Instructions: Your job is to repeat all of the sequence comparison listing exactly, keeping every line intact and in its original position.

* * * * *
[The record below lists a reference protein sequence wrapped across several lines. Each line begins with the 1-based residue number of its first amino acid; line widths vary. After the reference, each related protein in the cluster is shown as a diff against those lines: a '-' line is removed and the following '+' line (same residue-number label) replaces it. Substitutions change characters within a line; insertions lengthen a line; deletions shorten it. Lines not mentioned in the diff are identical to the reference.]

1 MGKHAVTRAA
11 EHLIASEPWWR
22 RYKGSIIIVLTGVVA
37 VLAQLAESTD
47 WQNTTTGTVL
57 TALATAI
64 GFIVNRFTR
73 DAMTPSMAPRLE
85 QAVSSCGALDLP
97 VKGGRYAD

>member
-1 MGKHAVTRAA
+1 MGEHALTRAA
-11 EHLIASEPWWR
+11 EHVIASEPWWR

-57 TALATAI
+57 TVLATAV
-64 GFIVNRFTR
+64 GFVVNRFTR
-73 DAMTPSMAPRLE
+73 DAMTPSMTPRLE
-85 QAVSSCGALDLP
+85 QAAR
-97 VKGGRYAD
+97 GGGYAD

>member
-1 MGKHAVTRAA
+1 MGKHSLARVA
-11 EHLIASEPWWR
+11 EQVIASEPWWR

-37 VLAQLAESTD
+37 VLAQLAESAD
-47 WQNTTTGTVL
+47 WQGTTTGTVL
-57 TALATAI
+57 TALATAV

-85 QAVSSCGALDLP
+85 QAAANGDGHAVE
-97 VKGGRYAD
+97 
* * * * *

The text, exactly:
[The record below lists a reference protein sequence wrapped across several lines. Each line begins with the 1-based residue number of its first amino acid; line widths vary. After the reference, each related protein in the cluster is shown as a diff against those lines: a '-' line is removed and the following '+' line (same residue-number label) replaces it. Substitutions change characters within a line; insertions lengthen a line; deletions shorten it. Lines not mentioned in the diff are identical to the reference.]

1 MGKHAVTRAA
11 EHLIASEPWWR
22 RYKGSIIIVLTGVVA
37 VLAQLAESTD
47 WQNTTTGTVL
57 TALATAI
64 GFIVNRFTR
73 DAMTPSMAPRLE
85 QAVSSCGALDLP
97 VKGGRYAD

>member
-1 MGKHAVTRAA
+1 MGEHALTRAA
-11 EHLIASEPWWR
+11 EHVIASEPWWR

-57 TALATAI
+57 TVLATAV
-64 GFIVNRFTR
+64 GFVVNRFTR
-73 DAMTPSMAPRLE
+73 DAMTPSMTPRLE
-85 QAVSSCGALDLP
+85 QAAR
-97 VKGGRYAD
+97 GGGYAD

>member
-1 MGKHAVTRAA
+1 MGKHSLARVA
-11 EHLIASEPWWR
+11 EQVIASEPWWR

-37 VLAQLAESTD
+37 VLAQLAESAD
-47 WQNTTTGTVL
+47 WQGTTTGTVL
-57 TALATAI
+57 TALATAV

-85 QAVSSCGALDLP
+85 QAAANGDGHAVE
-97 VKGGRYAD
+97 